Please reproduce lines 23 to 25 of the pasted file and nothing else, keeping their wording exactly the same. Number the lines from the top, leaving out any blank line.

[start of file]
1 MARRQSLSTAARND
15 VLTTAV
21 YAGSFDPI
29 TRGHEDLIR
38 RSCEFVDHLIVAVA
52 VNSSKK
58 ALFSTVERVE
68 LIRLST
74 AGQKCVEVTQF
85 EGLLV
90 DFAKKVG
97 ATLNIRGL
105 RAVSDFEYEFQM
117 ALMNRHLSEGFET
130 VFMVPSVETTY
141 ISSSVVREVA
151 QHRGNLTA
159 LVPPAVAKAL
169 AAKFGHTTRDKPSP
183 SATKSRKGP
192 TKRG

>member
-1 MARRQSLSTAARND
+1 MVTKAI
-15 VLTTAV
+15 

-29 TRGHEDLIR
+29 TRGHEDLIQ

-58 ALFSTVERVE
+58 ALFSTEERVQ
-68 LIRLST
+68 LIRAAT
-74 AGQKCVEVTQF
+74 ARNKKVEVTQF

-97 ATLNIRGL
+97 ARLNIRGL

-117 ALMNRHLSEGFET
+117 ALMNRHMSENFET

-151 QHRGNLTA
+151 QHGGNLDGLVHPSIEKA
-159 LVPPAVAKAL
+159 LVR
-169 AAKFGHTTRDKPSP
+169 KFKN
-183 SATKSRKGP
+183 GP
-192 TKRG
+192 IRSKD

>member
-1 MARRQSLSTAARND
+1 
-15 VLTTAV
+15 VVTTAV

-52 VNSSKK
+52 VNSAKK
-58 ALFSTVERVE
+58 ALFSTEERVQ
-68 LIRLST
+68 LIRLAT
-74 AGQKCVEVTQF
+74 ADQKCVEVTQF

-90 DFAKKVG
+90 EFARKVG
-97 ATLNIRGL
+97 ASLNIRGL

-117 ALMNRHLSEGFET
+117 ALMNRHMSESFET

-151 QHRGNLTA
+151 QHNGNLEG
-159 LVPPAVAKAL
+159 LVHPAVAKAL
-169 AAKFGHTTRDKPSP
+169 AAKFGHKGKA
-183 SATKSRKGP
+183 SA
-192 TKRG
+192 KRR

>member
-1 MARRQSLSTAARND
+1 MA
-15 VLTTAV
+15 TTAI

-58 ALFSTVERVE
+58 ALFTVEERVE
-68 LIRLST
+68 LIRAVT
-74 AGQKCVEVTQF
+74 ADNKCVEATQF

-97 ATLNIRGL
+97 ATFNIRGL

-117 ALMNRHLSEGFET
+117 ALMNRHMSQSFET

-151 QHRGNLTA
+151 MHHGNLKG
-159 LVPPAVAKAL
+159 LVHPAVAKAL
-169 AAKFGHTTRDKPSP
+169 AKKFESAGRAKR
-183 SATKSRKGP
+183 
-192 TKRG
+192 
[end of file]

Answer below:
-1 MARRQSLSTAARND
+1 MVTKAI
-15 VLTTAV